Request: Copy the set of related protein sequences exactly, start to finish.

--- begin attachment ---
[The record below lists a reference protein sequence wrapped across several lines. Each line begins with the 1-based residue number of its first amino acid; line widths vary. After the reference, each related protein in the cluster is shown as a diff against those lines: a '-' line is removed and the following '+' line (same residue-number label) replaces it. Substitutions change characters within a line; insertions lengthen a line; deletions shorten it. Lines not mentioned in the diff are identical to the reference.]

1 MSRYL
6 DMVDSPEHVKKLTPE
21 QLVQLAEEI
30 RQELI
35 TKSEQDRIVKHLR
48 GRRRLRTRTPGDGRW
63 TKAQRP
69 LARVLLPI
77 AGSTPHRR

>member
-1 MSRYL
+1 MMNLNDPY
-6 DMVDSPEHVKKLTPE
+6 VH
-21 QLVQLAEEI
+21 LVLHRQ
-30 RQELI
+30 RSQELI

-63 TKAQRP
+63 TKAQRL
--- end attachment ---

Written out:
[The record below lists a reference protein sequence wrapped across several lines. Each line begins with the 1-based residue number of its first amino acid; line widths vary. After the reference, each related protein in the cluster is shown as a diff against those lines: a '-' line is removed and the following '+' line (same residue-number label) replaces it. Substitutions change characters within a line; insertions lengthen a line; deletions shorten it. Lines not mentioned in the diff are identical to the reference.]

1 MSRYL
6 DMVDSPEHVKKLTPE
21 QLVQLAEEI
30 RQELI
35 TKSEQDRIVKHLR
48 GRRRLRTRTPGDGRW
63 TKAQRP
69 LARVLLPI
77 AGSTPHRR

>member
-1 MSRYL
+1 MMNLNDPY
-6 DMVDSPEHVKKLTPE
+6 VH
-21 QLVQLAEEI
+21 LVLHRQ
-30 RQELI
+30 RSQELI

-63 TKAQRP
+63 TKAQRL